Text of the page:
NC State Extension Publications

Description

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The black twig borer, Xylosandrus compactus, is a very small (116 inch), shiny, black, cylindrical beetle. Twig entrance holes are about 132 inch in diameter and usually found on the lower surface of the twig. Eggs are extremely small, oval, white and translucent. Black twig borer grubs are white and legless. The body of young grubs is pointed at the rear. Older grubs have a brownish heads and round tails. The pupa is about the size of the adult and clearly shows the legs, wings and head.

Black tw

Top view of the black twig borer female.

black twig

Side view of the black twig borer female.

Biology

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The black twig borer is one of the few ambrosia beetles that attacks healthy plants! Female beetles attack twigs or branches and bore in to the pith (or if the twig is large, bore into the wood about half to one and one half inches). If a twig is small, usually only one female attacks it. If the twig is more robust, up to 20 females can attack it. Black twig borers are capable of laying eggs without mating (Parthenogenesis but unmated females produce male eggs only.). Males do not leave the brood chamber as they cannot fly. Small twigs (< 516 inch) are usually infested by only one beetle and such twigs usually die. Branches up to 78 inch may be infested by as many as 20 females. Such branches may die or may form a canker around the infested area. Cankers may be as long as nine inches. Wilting symptoms usually appear just weeks after the first attack. After females bore into a twig, they form a small chamber in which they lay a loose cluster of eggs. Black twig borers introduce a fungus, Fusarium solani, into the burrow that produces a white fungal "ambrosia" on which the tiny grubs feed. The grubs apparently feed on the pith as well. Development takes 28-30 days from egg to adult during the growing season. In winter, development is much slower. Females begin laying eggs as the weather warms in spring and continue until the weather cools in autumn. Grubs are most numerous during the growing season. Pupation and mating takes place in the infested twigs. They overwinter as beetles inside the stems. After females emerge from a twig, they usually bore into the next twig within 30 minutes. The heaviest beetle flight coincides about the time that dogwoods are flowering. Most emergence occurs between noon and 3:00pm.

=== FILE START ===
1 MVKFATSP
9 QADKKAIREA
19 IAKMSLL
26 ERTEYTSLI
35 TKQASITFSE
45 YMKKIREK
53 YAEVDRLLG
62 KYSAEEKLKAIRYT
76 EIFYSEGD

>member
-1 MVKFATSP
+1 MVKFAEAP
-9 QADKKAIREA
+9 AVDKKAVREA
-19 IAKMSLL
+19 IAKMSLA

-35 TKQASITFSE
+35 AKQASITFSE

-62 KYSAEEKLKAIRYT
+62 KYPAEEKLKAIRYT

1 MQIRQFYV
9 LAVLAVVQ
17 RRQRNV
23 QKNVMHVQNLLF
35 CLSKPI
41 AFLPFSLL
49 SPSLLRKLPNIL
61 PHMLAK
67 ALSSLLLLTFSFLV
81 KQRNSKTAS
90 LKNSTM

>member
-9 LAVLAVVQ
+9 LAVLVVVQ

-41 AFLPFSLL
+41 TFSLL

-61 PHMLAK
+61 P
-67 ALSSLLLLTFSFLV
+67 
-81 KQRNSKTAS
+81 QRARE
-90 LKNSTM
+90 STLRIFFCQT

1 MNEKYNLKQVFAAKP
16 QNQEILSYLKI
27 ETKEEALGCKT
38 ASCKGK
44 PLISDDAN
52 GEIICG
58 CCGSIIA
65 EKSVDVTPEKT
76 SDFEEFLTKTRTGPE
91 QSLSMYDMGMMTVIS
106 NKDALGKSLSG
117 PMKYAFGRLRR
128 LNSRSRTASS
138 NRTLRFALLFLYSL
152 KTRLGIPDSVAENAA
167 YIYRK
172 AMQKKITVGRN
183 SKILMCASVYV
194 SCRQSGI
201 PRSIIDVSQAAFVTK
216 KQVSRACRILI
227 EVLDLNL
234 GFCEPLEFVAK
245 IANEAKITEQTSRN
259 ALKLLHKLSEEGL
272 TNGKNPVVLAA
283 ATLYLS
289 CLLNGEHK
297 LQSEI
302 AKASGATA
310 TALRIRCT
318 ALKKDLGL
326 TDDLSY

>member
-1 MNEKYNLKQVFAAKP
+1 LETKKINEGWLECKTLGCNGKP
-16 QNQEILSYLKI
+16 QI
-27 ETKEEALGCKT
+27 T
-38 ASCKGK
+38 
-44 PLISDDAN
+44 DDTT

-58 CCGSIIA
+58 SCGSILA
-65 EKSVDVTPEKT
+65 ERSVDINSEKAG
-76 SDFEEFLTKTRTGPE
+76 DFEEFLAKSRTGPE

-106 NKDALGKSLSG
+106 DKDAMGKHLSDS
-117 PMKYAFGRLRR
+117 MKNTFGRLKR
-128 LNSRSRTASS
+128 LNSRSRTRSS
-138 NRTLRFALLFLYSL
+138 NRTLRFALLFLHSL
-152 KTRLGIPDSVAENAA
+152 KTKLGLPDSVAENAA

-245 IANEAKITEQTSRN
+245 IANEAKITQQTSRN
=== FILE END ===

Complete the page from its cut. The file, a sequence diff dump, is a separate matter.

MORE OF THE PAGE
Figure 2. Black twig borer.

Stages of the black twig borer.

Host Plants

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Black twig borers, Xylosandrus compactus, drill into the thin twigs of dogwood, grape, magnolia, live oak, laurel oak and many other plants from shade trees to orchids. Seemingly healthy plants are attacked. Infested twigs or stems will wilt and die back (Figure 1). An infestation is more severe for a young tree. In North Carolina, this pest is more common in the southeastern and coastal counties.

Figure 1. Black twig borer damage.

Figure 1. Black twig borer damage.

Control

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Prune out and destroy infested twigs where practical. Mulching, avoiding overfertilization, irrigating during dry weather and general practices that enhance the health of the plant will make them better able to withstand attacks. Cold winters will also reduce spring populations. When using one of the following pesticides, follow label directions carefully. Do not apply to wet bark. Homeowners have few alternatives for chemical control. A few pyrethroids in homeowner formulations with the target plant on the label may be used with uncertain result. Prmethrin (Astro [nonlandscape], PermethrinPro, others) (Home Defense*, Home & Garden Insect Killer*, Bug-B-Gone Multipurpose Insect Killer Ready Spray*, and others), bifenthrin (TalstarOne, Talstar Lawn & Tree, Onyx) have long residual life once applied.

* Suitable for homeowner use.

Authors

Professor and Extension Specialist
Entomology and Plant Pathology
Professor Emeritus
Entomology
Extension Specialist (Home Ornamentals/Turf)
Entomology and Plant Pathology

Publication date: Sept. 1, 2003
Revised: Sept. 11, 2019

Recommendations for the use of agricultural chemicals are included in this publication as a convenience to the reader. The use of brand names and any mention or listing of commercial products or services in this publication does not imply endorsement by NC State University or N.C. A&T State University nor discrimination against similar products or services not mentioned. Individuals who use agricultural chemicals are responsible for ensuring that the intended use complies with current regulations and conforms to the product label. Be sure to obtain current information about usage regulations and examine a current product label before applying any chemical. For assistance, contact your local N.C. Cooperative Extension county center.

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